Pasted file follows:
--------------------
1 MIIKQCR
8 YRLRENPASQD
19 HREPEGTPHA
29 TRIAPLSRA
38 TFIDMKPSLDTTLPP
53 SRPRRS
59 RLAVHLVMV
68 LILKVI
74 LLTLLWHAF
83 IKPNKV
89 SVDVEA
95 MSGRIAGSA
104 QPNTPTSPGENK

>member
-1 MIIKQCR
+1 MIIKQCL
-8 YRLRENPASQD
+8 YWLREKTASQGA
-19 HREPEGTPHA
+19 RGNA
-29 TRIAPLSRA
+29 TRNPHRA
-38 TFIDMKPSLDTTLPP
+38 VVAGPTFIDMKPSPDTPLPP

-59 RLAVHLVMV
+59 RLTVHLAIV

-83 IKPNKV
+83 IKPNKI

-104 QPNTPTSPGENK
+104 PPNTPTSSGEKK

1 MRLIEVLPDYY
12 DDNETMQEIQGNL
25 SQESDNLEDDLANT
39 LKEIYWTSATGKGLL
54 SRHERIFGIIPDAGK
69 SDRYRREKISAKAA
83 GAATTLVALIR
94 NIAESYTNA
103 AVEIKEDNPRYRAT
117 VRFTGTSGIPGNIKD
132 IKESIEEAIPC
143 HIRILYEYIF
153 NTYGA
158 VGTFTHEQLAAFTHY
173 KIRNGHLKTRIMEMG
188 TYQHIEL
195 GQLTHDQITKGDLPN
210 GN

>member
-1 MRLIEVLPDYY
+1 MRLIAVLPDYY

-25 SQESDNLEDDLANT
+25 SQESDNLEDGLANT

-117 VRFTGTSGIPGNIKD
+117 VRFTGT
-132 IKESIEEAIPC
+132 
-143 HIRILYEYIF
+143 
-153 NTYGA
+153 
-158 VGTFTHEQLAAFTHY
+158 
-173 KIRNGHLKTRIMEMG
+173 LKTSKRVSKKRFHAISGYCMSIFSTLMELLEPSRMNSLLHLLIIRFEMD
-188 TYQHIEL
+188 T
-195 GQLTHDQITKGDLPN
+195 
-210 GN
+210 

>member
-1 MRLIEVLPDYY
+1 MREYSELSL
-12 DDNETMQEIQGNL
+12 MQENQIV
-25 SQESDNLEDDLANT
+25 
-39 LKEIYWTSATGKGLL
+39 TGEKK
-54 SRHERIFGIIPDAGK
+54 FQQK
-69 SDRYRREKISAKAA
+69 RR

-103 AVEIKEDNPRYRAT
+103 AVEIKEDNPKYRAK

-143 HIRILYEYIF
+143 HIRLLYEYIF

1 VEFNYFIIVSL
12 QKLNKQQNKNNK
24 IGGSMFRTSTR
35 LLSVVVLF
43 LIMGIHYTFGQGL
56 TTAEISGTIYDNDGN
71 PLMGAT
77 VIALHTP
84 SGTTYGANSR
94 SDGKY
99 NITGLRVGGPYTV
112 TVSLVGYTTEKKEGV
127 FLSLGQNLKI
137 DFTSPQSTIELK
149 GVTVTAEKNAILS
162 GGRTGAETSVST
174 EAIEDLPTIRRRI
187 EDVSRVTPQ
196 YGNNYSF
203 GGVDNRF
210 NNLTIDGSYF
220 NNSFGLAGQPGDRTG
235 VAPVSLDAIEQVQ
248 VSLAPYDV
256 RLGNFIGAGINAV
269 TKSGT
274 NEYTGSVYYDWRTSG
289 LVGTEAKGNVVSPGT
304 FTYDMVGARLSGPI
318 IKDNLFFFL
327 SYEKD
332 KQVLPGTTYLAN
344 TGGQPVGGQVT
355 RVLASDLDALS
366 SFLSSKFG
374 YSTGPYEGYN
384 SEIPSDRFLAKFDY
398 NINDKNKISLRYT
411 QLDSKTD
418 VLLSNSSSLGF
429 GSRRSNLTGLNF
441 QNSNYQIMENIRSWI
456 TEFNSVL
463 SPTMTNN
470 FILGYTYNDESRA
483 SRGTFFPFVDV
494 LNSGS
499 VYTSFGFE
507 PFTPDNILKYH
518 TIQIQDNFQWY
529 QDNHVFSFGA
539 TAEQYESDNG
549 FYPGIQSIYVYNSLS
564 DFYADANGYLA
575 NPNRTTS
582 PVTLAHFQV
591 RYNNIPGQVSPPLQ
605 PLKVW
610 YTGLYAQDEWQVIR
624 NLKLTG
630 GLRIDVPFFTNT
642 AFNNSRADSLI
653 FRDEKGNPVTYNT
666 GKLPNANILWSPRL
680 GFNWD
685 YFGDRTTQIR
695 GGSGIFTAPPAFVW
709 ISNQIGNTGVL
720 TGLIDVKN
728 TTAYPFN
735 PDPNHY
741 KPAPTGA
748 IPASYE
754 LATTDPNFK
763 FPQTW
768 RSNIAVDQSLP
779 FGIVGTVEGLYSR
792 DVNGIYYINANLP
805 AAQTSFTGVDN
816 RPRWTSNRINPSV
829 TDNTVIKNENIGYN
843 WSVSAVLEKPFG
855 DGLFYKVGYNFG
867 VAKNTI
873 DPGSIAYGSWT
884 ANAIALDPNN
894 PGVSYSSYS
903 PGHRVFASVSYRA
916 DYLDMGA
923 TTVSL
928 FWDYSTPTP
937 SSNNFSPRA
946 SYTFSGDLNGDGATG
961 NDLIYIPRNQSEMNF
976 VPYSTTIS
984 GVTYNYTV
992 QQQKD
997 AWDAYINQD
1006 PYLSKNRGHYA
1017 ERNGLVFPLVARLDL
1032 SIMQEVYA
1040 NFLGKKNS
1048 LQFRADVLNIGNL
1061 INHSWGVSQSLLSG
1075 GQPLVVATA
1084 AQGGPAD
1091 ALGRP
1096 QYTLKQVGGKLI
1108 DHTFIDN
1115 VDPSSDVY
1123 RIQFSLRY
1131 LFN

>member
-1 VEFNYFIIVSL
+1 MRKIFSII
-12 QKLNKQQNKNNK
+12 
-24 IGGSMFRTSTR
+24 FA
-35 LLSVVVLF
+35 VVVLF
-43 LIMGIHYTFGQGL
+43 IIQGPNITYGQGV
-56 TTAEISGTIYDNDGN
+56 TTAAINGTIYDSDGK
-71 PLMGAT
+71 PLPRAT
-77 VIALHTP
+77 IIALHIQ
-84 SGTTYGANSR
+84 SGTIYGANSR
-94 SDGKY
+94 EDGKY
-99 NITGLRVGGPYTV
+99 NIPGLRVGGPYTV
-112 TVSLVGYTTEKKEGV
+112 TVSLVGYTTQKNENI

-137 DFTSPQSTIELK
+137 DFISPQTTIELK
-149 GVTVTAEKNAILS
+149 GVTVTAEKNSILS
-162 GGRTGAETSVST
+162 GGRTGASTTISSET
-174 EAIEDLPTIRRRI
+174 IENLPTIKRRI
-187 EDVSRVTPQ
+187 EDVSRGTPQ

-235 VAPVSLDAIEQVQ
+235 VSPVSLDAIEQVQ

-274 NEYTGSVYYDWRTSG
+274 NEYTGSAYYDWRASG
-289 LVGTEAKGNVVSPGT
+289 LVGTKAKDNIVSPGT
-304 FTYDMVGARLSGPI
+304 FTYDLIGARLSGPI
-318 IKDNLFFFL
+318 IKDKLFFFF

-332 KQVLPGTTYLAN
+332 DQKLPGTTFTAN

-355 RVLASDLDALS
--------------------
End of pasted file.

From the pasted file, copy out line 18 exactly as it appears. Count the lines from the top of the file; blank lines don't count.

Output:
+8 YWLREKTASQGA